The ministry of energy has stopped all licensing of oil exploration blocks in Kenya until the government puts in place the Energy Act.
According to energy principal secretary Joseph Njoroge the new law will align to constitutional alignments.
“We have opted to freeze licensing for oil prospectors until we have put a proper legal framework in place. The new legal framework is being aligned with constitutional requirements. We want to engage all stakeholders,” said the PS.
The bill which was meant to be passed in November last year was pushed forward to June with consultations expected to be held in February.
To be affected by the new directive are some eight new exploration blocks expected to be put to leasing under a competitive licensing process through bidding rounds unlike In the past where first come first serve basis.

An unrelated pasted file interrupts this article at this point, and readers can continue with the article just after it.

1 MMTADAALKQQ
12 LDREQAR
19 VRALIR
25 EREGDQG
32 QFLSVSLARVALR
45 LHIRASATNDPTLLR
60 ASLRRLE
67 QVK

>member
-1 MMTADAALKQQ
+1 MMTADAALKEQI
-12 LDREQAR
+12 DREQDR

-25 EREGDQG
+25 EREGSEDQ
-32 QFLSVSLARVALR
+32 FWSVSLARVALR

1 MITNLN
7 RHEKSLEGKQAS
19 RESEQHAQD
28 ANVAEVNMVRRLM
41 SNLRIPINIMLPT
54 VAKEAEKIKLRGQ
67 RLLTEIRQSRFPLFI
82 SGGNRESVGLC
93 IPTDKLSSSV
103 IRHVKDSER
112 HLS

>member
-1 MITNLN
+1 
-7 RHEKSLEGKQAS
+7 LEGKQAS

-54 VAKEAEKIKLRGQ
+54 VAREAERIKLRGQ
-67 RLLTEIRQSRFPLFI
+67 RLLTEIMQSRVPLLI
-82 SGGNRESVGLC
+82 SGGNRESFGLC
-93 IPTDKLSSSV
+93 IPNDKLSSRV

Kenyan petroleum laws demand that exploration firms must cede 25 percent of licensed acreage over certain time frames also referred as production sharing contracts.
Following the directive two blocks 15T and 10BC were surrendered by British firm Tullow Oil while L4A, L29, L30 and L31 in Lamu were previously owned by US independent firm Anadarko have also been delineated.
Blocks L25 and L26 formermerly owned by Statoil of Norway have also been reposed and will be put into bidding.